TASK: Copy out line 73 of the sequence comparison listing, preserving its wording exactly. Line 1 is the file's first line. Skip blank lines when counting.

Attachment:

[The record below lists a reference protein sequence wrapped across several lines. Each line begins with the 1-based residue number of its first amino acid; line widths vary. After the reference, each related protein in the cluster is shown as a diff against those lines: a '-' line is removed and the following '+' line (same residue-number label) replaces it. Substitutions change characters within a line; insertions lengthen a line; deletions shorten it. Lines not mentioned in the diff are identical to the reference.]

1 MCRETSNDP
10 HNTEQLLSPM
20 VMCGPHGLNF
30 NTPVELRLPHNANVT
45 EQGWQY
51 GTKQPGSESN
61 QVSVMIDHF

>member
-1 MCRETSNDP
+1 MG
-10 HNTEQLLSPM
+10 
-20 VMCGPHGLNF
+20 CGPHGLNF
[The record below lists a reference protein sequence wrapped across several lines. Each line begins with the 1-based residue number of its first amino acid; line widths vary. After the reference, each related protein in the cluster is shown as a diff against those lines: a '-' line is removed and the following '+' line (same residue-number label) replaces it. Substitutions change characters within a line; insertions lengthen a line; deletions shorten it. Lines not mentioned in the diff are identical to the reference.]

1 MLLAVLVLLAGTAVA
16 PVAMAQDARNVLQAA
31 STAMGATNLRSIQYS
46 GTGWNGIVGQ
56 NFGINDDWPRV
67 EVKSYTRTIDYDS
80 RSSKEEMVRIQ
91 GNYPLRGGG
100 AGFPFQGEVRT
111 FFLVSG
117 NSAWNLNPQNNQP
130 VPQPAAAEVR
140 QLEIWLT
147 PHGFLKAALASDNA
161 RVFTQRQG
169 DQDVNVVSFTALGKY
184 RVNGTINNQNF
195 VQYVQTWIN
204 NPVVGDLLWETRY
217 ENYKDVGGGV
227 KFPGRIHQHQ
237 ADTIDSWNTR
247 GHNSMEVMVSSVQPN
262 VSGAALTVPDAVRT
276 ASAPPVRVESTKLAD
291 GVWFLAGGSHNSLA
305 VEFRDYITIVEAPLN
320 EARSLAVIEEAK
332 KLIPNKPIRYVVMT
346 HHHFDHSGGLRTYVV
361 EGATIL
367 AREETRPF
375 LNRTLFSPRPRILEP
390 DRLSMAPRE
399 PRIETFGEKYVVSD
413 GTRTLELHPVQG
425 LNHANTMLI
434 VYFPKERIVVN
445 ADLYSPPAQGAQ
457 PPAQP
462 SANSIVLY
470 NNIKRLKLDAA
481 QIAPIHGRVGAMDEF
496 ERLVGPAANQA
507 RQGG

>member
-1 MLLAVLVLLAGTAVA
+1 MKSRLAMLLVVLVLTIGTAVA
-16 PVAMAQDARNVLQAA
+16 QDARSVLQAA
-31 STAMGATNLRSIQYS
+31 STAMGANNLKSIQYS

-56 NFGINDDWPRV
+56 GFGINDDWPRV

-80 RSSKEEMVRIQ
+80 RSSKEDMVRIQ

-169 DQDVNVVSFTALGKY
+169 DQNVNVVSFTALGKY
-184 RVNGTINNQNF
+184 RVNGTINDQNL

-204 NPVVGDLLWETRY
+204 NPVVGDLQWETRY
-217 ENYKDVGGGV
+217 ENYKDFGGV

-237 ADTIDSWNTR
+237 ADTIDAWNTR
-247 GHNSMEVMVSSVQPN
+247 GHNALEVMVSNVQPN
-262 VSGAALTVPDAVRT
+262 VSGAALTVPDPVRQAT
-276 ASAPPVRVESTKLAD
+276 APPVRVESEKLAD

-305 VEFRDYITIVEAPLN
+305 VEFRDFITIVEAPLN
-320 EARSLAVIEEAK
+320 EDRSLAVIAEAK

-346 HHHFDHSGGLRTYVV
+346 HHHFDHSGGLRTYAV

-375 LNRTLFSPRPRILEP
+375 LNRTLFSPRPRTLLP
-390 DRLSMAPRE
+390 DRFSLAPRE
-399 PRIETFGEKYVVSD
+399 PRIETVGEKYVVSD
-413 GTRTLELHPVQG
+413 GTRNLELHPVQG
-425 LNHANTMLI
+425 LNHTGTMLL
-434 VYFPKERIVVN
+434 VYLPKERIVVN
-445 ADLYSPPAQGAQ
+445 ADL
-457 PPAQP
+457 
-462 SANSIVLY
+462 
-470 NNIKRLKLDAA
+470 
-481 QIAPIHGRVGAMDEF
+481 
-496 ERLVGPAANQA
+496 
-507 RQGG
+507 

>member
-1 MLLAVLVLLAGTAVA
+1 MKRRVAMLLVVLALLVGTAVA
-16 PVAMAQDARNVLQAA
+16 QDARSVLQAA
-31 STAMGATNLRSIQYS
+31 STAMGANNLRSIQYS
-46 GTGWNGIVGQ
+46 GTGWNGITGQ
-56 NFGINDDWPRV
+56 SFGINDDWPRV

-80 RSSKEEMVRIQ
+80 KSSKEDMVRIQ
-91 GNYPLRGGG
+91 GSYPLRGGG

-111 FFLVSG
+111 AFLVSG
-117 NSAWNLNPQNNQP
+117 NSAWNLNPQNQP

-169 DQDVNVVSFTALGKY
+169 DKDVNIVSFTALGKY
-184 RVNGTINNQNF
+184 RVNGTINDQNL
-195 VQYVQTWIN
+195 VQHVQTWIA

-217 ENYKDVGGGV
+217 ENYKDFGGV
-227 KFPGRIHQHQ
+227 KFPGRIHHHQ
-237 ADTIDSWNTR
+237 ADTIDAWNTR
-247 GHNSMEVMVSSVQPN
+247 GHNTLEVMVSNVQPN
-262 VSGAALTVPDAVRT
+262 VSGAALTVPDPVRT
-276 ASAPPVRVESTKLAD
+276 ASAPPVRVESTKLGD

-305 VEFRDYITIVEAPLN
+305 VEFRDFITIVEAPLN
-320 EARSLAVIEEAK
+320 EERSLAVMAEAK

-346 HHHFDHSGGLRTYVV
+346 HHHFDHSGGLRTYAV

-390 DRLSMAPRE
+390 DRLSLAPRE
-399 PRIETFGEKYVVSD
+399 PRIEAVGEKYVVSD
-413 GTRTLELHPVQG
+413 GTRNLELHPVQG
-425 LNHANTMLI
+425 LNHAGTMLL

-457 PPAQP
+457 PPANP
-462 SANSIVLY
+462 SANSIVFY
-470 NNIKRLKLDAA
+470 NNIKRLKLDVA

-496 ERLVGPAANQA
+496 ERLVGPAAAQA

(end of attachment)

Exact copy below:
-169 DQDVNVVSFTALGKY